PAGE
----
Kay Features, of which mention is conspicuously absent in King News, was probably set up as some sort of syndicate arm for this proposed newspaper chain. Koenigsberg took great delight in building new ventures like this, but since he was busy with much bigger fish to fry, the syndicate seems to have received little benefit of his golden touch. Their features were advertised in Editor & Publisher from 1930-33, and announced in 1929, but they are very rarely found running anywhere. Most remain stubbornly on my E&P Mystery Strip lists. Apparently in November 1929 the Kay Features line-up was having so much trouble interesting clients that Koenigsberg turned over sales and distribution of the features to Bell Syndicate. Naturally Bell, having Great Depression troubles of their own, did very little to try and sell anything on the Kay roster. Why sell a feature on which profit-sharing was due when you can sell from your own substantial list?

Cuddles began on March 4 1929 (at least in the San Francisco Chronicle) and the last example above, dated May 4, is the latest I’ve seen of the series. Yet it was advertised until 1933 along with much of the rest of Kay’s rarely seen output. It’s a shame, too, since Charles Forbell was one fine cartoonist (I just love panel 1 of the second strip above, for instance) and the subject matter, though obviously ripped off from Twain’s A Connecticut Yankee in King Arthur’s Court, has great possibilities. To be fair, though, flapper comics by 1929 were already looking pretty dated since the era of the flapper was on the wane. I can imagine editors seeing the new strip and snorting, “Waddya trying to sell me here? Some strip that was drawn up in 1925?”

If anyone has a lead on any Kay Features strip, especially any appearing later than 1929, I’m anxious to hear from you.

Obscurity of the Day: Buddy Spilliken’s Diary

B. Cory Kilvert has the distinction of having created one of the most disturbing comic strips of all time, Dorothy and the Killies, but that not our subject for today. No, today we have a pretty mainstream entry from Mr. Kilvert, Buddy Spilliken’s Diary. Buddy is a Tom Sawyer simulacrum, and in each strip we get a week’s worth of his scrawled diary entries. It’s very well executed but not the most memorable strip. Apparently the Hearst organization  thought so little of it that they didn’t run it in the New York American‘s Sunday comics section, but only made it available to other papers as a replacement.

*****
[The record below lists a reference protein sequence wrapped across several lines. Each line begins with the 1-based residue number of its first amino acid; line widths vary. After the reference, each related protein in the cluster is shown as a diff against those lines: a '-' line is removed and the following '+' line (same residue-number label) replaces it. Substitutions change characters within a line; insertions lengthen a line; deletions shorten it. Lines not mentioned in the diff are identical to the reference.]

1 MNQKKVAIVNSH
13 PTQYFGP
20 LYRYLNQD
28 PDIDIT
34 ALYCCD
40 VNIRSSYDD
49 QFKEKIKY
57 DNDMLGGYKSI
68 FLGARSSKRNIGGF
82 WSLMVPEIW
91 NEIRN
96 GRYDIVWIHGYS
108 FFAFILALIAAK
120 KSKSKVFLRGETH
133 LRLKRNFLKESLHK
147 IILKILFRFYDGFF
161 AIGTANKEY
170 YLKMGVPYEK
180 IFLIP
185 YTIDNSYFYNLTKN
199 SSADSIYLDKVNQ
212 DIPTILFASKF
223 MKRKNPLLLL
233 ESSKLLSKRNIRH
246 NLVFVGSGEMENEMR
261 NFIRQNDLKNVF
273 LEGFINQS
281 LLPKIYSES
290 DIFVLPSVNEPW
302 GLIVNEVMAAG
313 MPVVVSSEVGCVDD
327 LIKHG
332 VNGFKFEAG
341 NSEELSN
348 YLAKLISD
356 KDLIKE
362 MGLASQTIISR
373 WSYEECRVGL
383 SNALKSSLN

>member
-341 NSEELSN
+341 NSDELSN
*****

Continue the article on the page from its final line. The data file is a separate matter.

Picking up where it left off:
That makes tracking it a bit of a challenge, but between the comic sections of the Los Angeles Examiner and San Francisco Examiner I think we have the complete running dates as October 11 to November 29 1908. It could have started on October 4, though — the LA Examiner microfilm is missing that section.

Thanks to Cole Johnson for the scan!

Obscurity of the Day: Wireless Willie

Wireless Willie is a very early radio strip, appearing less than two years after the first commercial radio broadcast in the U.S. (KDKA of Pittsburgh in November 1920). This was in the days when radio bugs built and tuned their own sets and  would spend hours fiddling around to hear a faint signal from one of the very few commercial broadcasters.

Radio was immensely popular, though, and many newspapers began running weekly, or even daily, radio pages. In these early days those pages were filled with wiring schematics and technical jargon, so a comic strip was just the thing to lighten up the dense and dreary page. There were many of them, and we’ve featured several on the blog (Bugs, Radiobituaries, Today’s Hook-Up). 

Unlike those previously featured, Wireless Willie seems to have been a locally produced strip that ran only in the Washington Post. It ran there just four times, on April 25th and 28th and May 11th and 19th 1922. The cartoonist, C.F. Cagney, despite his crude but pleasant style and obvious comfort with the form, is otherwise unknown to me.

Thanks to Cole Johnson who supplied not only the scan for today’s post but also all the data about this feature.